The Dodgers Dodged a Bullet By Not Giving Away the Farm for David Price

On July 31, the Tampa Bay Rays traded 29-year-old David Price to the Detroit Tigers in a deal that saw the Tigers send their regular center fielder of the last five seasons, 27-year-old Austin Jackson, to Seattle, and 25-year-old lefty starter Drew Smyly back to Tampa. In seven games since becoming a Tiger, Price is 2-3 with a 4.10 ERA. The Tigers are 19-18 since the trade. A week after the Price trade, the Dodgers sent two players to be named, which can be changed to a cash payment, to the Phillies, for 34-year-old Roberto “Fausto Carmona” Hernandez. Fausto has won two and lost two for the Dodgers since that trade, compiling a 4.61 ERA. Since that deal, the Dodgers have won 13 while losing 12. Hernandez is making $4.5 million, while Price is taking home $14 million.

As I’ve written repeatedly, I’ve never seen Price as the superstar he has been said by so many pundits to be. A year ago when trade rumors of him possibly coming to the Dodgers

began, I said I believed that his best years were behind him and that it would be a world-class blunder for the Dodgers to even consider trading any of their top three minor league prospects, let alone more than one, in a deal for Price, and I stand by that more strongly than ever. After getting clobbered today by the Giants, for the second time in his last three starts, Price is now 13-11 on the season, with an ERA of 3.33, the same ERA he had last year, when he won a total of 10 games, while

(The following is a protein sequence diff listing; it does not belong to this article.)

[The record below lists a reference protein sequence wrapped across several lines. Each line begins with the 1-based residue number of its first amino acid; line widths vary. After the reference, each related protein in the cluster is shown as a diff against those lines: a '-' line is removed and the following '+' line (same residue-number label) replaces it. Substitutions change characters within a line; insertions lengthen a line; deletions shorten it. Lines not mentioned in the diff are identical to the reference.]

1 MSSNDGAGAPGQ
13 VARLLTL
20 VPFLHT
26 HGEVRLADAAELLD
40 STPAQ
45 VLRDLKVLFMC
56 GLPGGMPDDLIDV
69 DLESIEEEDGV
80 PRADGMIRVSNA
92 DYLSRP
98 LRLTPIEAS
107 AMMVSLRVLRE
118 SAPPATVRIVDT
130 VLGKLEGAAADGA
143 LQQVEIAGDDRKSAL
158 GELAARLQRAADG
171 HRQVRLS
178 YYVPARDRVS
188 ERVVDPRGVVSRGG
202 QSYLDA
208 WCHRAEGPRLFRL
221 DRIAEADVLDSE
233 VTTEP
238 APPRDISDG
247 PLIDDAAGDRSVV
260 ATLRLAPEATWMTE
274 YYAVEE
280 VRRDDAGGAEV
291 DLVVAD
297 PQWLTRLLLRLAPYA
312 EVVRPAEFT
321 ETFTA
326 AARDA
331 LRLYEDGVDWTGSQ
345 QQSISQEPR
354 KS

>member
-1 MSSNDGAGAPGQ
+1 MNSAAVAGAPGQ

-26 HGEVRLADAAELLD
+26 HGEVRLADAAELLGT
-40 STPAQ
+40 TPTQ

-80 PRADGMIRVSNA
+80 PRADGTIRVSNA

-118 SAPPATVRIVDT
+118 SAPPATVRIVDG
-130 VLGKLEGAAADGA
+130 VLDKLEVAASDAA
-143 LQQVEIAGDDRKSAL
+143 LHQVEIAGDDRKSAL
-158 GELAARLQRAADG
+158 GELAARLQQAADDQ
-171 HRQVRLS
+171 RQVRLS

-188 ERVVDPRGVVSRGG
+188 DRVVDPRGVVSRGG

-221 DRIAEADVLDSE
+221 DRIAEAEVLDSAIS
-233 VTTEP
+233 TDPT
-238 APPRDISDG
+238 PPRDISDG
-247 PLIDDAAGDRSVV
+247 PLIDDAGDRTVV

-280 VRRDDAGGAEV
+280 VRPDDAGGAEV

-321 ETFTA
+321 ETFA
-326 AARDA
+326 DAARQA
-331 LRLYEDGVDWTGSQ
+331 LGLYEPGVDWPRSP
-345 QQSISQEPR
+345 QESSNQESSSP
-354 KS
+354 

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losing eight. Over his last 19-2/3 innings, Price has given up 29 base hits and allowed 14 earned runs. Smyly, for what it is worth, has gone 3-1 for Tampa Bay, with an ERA of 1.73 and a microscopic WHIP of 0.72.

Price had two big years, 2010 and 2012, where he was a combined 39-11. For the rest of his career, he has won 45 while losing 39, with a 3.53 ERA. No one knows what Ned Colletti and the Dodgers were thinking and what might have happened if the Tigers did not make their trade with Tampa, but the Dodgers dodged a real bullet by not throwing away their

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future on Price, especially since they've done just as well with the bargain-basement Fausto, and now with the emergence of Carlos Frias.

Speaking of GMs, it was with mixed feelings that I saw that the Arizona Diamondbacks finally realized that they were employing a sociopathic incompetent as their
general manager, and fired the totally disgraced Kevin Towers. If this means that Tony La Russa will now be running the show in Arizona, then the Dodgers will soon have a second team in the National League West to contend with. The abysmal Diamondbacks have been one of baseball’s great jokes, but La Russa will undoubtedly remake the team into a contender, and he’ll likely do it pretty fast. The only real question is who will be managing the team when this happens? It is unlikely to be Kirk Gibson, but with his 70th birthday coming soon, could it possibly be La Russa himself?

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